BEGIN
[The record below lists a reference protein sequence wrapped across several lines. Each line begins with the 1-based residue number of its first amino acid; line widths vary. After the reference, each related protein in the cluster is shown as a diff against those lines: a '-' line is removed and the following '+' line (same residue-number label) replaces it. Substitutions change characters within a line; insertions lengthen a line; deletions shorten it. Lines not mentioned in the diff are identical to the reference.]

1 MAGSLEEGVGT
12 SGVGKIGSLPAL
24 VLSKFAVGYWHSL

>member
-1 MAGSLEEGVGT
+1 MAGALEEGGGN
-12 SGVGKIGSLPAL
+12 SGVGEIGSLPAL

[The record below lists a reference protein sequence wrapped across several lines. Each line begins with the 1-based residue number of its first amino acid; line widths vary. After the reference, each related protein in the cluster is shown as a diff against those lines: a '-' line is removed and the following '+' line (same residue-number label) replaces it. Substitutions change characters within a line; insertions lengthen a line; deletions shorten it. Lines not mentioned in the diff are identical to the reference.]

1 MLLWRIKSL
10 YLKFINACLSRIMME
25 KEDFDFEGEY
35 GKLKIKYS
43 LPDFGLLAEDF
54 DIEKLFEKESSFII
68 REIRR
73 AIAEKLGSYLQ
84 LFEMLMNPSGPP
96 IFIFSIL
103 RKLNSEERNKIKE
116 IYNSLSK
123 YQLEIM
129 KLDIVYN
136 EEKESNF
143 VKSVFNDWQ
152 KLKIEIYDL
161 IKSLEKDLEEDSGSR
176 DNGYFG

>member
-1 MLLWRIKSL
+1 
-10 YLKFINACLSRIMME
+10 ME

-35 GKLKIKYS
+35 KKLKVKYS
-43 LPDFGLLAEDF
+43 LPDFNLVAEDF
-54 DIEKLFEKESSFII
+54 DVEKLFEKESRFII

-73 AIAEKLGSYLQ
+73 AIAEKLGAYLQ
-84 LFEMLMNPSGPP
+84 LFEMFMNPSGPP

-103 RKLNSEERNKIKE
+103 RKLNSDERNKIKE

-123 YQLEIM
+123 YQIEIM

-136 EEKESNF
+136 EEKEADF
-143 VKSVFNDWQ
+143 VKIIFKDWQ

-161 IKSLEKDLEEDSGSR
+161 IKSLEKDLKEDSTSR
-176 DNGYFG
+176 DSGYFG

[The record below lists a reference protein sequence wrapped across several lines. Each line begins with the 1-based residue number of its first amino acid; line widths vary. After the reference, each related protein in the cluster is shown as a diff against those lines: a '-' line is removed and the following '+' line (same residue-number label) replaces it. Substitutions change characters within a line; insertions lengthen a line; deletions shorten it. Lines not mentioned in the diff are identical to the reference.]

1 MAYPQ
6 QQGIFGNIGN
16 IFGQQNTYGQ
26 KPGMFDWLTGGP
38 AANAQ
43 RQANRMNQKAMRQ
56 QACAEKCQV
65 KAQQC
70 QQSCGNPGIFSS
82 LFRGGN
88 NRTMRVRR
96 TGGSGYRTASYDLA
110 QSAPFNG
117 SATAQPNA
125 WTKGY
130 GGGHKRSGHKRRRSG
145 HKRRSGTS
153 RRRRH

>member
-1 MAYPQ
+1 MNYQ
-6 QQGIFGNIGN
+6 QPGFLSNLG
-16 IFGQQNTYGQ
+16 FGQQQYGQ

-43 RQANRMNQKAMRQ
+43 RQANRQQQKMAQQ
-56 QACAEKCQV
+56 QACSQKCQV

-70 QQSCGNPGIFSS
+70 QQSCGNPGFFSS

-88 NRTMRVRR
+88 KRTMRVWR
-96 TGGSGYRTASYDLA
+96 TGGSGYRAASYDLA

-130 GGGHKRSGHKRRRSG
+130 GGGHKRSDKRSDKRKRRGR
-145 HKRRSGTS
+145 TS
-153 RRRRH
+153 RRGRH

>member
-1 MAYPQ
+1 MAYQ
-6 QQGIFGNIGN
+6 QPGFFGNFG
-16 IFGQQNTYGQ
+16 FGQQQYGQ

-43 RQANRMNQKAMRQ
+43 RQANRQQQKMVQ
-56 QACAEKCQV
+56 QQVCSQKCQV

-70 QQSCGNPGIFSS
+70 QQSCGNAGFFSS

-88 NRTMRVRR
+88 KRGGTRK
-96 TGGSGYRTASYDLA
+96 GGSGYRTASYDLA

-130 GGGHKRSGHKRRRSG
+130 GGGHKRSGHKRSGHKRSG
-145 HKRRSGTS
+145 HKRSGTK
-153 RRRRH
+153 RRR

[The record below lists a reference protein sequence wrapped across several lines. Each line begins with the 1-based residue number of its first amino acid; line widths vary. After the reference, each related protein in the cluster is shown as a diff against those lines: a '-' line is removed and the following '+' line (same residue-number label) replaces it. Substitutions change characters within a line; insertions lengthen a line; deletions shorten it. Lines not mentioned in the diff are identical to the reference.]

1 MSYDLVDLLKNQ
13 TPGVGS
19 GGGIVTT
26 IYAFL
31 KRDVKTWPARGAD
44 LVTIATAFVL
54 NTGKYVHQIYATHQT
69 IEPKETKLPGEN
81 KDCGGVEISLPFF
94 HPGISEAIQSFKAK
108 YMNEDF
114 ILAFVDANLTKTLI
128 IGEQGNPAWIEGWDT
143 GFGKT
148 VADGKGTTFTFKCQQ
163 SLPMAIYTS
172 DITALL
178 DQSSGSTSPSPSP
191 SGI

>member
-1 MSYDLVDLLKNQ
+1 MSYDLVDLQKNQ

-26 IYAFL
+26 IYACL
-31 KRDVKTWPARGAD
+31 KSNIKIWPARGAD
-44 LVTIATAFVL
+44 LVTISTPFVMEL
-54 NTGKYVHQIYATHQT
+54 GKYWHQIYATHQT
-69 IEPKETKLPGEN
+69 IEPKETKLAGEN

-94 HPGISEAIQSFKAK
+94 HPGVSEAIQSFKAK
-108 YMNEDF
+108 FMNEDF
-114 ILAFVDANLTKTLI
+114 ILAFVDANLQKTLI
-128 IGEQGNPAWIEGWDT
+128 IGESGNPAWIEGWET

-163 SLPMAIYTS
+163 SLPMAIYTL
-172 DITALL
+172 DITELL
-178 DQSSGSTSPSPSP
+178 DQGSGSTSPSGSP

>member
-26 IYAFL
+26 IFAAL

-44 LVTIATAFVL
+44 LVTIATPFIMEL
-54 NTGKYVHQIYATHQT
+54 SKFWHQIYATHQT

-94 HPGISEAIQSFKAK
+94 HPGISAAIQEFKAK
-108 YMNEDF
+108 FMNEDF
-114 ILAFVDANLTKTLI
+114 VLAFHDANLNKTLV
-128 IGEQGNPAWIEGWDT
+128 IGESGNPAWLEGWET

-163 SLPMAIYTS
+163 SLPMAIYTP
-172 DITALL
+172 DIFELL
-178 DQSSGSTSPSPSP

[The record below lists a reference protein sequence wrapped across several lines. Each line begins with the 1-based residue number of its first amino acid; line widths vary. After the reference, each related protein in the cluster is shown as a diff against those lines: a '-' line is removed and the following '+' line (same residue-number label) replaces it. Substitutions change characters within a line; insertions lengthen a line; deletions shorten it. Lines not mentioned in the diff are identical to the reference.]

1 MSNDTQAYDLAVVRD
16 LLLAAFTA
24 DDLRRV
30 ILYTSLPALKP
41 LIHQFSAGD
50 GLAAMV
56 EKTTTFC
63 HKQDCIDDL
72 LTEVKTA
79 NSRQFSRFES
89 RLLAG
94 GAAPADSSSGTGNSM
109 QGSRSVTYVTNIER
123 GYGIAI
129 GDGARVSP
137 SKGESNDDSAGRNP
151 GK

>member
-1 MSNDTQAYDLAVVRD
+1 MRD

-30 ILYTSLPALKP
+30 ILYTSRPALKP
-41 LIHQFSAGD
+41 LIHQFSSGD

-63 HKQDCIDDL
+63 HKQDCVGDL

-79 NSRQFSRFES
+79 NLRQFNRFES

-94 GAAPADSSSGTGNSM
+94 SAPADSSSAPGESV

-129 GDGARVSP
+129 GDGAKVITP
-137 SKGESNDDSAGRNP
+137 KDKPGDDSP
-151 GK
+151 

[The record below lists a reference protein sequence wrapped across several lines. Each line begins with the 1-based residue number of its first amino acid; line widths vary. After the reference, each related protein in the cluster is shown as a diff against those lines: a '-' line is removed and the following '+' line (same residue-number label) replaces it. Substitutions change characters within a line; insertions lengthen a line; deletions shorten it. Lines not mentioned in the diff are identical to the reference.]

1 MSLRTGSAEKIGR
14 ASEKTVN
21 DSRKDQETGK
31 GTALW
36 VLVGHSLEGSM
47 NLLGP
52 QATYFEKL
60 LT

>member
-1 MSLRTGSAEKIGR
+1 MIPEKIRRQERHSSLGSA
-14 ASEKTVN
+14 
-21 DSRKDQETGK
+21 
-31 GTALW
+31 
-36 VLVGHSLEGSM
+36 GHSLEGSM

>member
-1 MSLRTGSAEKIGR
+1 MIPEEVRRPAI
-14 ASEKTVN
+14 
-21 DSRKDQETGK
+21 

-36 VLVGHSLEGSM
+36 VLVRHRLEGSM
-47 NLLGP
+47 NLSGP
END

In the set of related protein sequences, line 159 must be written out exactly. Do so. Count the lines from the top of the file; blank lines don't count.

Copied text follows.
-114 ILAFVDANLTKTLI